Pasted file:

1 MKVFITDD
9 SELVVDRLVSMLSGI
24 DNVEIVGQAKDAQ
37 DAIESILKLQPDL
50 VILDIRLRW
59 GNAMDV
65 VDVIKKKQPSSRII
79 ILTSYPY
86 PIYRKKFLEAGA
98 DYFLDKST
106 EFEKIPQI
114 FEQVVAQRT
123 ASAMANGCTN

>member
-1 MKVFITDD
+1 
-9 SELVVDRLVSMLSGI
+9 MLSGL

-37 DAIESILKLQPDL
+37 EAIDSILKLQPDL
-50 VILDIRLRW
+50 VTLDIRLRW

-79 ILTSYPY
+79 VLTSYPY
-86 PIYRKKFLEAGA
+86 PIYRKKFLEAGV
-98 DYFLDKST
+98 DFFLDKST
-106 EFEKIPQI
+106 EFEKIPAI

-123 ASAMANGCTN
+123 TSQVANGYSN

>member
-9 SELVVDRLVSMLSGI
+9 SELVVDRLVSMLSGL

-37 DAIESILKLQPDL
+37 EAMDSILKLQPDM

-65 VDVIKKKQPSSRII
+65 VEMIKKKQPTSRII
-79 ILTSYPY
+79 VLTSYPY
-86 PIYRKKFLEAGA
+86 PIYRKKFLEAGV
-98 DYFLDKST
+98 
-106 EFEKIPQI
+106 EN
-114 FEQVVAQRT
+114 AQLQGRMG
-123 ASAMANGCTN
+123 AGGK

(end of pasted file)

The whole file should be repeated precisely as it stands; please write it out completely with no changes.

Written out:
1 MKVFITDD
9 SELVVDRLVSMLSGI
24 DNVEIVGQAKDAQ
37 DAIESILKLQPDL
50 VILDIRLRW
59 GNAMDV
65 VDVIKKKQPSSRII
79 ILTSYPY
86 PIYRKKFLEAGA
98 DYFLDKST
106 EFEKIPQI
114 FEQVVAQRT
123 ASAMANGCTN

>member
-1 MKVFITDD
+1 
-9 SELVVDRLVSMLSGI
+9 MLSGL

-37 DAIESILKLQPDL
+37 EAIDSILKLQPDL
-50 VILDIRLRW
+50 VTLDIRLRW

-79 ILTSYPY
+79 VLTSYPY
-86 PIYRKKFLEAGA
+86 PIYRKKFLEAGV
-98 DYFLDKST
+98 DFFLDKST
-106 EFEKIPQI
+106 EFEKIPAI

-123 ASAMANGCTN
+123 TSQVANGYSN

>member
-9 SELVVDRLVSMLSGI
+9 SELVVDRLVSMLSGL

-37 DAIESILKLQPDL
+37 EAMDSILKLQPDM

-65 VDVIKKKQPSSRII
+65 VEMIKKKQPTSRII
-79 ILTSYPY
+79 VLTSYPY
-86 PIYRKKFLEAGA
+86 PIYRKKFLEAGV
-98 DYFLDKST
+98 
-106 EFEKIPQI
+106 EN
-114 FEQVVAQRT
+114 AQLQGRMG
-123 ASAMANGCTN
+123 AGGK